Learning strategies for adaptive change

As an instructional designer working in an organization focused on patient safety and quality, I hear a lot about “adaptive work.” This is the kind of work that focuses on changing attitudes, values, and beliefs. It’s the kind of work that focuses on changes in culture. While “technical work”—learning about new technologies, procedures, compliance policies, etc., can certainly be complex—adaptive work is  critical if we want to make technical work succeed. You can create all the training, all the performance support tools, and all the informal learning opportunities you like, if you don’t consider the larger organizational ecosystem in which these efforts sit, your learning strategies will be merely band-aids on the challenges you’re trying to  address. I’m not saying that learning and development departments will be the solvers of all organizational problems—it takes an organizational village—but I am writing this post as a reminder to myself, as much as anything else, to frame potential solutions in this challenging context of adaptive work.

In upcoming posts, I’ll share any tips and strategies I come across/work through on developing learning strategies with an eye towards culture change.

 

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2 responses to “Learning strategies for adaptive change

  1. Pingback: Instructional Design Fusions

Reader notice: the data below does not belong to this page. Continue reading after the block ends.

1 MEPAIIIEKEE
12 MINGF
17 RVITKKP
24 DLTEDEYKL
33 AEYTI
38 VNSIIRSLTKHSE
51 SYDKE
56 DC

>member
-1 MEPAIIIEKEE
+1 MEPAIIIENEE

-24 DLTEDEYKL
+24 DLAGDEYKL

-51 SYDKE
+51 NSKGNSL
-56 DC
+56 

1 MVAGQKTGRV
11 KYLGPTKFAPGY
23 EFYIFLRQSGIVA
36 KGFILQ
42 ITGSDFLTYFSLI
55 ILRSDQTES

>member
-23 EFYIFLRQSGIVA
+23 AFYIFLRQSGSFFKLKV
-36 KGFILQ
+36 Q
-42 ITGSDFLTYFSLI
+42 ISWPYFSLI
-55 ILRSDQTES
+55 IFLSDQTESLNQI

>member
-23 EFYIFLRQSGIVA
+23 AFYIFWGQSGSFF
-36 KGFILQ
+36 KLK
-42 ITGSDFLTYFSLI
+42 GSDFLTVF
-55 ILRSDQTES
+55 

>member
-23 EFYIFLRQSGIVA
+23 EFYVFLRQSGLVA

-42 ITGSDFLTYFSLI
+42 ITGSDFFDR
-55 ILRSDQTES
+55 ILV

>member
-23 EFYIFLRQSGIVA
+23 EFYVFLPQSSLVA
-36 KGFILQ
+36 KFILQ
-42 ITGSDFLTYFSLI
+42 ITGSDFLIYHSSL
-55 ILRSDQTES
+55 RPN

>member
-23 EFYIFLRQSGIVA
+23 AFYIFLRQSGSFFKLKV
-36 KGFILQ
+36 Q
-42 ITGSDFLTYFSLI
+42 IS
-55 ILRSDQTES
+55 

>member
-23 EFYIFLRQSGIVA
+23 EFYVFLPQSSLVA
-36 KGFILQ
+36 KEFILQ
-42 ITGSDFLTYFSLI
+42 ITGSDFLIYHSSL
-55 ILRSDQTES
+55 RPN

2. I agree with your thoughts on “adaptive work.” Living in the New Orleans Metro area, I have seen so many families and young children growing up in urban communities feeling as though this is how things are going to be for the rest of their lives. They have certain attitudes, ways of learning that is not ideal, but yet to them, they believe that what they see is “as good as it gets.” With so many schools being shut down because of low performance or lack of teachers, these kids tend to have no other alternatives than drugs, violence and the streets. I am by far not saying this is a good thing nor am I down playing any of these situations, as I am merely expressing my concerns as well as letting you know that this blog post is truly what happens in my surrounding community. These children are faced with a vast amount of challenges – from the way they wear they clothes to the color of their clothes to where or not they would be caught up in gun violence by merely walking down their home’s sidewalk. These challenges eventually spill over into them not attending school on a regular basis or not being able to read or perform on scholastic tests, because their focus is torn away by other non-important factors. Far too often our city’s officials try to “band-aid” the real situations at hand while the politicians only show their faces when it’s election time and speak of all the changes they are going to make if elected. It is really time for these same elected officials to come up with real solutions!

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